ALEXANDRIA, Va.-NCUA said it has approved an additional 553 credit unions over the past month for low-income status under an initiative aimed at expanding access to capital in drought-stricken states, making those credit unions exempt from the congressional cap on member business loans.
The low-income designation also allows those credit unions to accept non-member deposits and other forms of alternative capital and make them eligible to tap into low-rate loans and technical assistance grants provided by the agency's Community Development Revolving Loan Fund.
NCUA had already approved almost 1,200 credit unions for its low-income designation, bringing the total to almost 1,700.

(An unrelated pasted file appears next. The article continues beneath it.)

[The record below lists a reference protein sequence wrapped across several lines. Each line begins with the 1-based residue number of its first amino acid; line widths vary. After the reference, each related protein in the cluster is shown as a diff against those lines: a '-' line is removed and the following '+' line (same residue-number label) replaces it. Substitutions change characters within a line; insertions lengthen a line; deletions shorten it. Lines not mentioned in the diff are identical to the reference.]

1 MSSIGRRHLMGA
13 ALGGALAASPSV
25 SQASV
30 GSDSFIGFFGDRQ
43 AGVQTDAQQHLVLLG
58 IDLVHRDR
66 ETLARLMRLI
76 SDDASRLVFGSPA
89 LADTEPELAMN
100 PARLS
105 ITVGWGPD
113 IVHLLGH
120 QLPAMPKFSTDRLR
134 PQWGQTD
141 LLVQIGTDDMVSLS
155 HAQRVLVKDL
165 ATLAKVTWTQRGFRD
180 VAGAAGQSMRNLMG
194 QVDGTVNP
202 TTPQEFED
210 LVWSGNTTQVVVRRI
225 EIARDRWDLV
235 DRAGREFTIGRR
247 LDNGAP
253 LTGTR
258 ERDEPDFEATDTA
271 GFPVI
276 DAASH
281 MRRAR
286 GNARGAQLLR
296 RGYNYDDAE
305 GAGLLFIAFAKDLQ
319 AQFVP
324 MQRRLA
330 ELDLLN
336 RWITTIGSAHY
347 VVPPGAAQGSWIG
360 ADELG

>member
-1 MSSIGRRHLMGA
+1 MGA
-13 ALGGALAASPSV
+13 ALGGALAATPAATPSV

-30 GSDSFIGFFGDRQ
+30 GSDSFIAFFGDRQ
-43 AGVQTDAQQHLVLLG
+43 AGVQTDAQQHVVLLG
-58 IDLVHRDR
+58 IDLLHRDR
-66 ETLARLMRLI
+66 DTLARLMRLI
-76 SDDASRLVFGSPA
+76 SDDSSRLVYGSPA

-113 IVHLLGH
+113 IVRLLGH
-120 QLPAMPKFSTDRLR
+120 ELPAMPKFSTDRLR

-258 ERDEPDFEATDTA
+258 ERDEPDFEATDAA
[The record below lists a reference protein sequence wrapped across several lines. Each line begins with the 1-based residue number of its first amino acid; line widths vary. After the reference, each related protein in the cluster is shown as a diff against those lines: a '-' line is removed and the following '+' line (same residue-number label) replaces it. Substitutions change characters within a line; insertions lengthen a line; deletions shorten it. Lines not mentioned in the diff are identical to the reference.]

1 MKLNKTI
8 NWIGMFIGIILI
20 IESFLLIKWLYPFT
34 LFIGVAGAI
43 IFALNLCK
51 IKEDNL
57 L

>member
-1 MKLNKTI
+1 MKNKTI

The expanded numbers of low-income credit unions and their ability to skirt the 12.25% of assets cap on member business loans comes as a bill to increase the MBL cap is pending before Congress. The bill, however, is not likely to pass this year, making the NCUA move more urgent for many credit unions that may be approaching the MBL cap.
While the low-income designation was traditionally reserved for community development credit unions and others primarily serving poor communities, NCUA's rules simply require that a majority of a credit union's membership meet low-income thresholds based on 2010 Census data. NCUA said as many as 1,000 additional credit unions are eligible for the designation but had not applied for the formal appellation.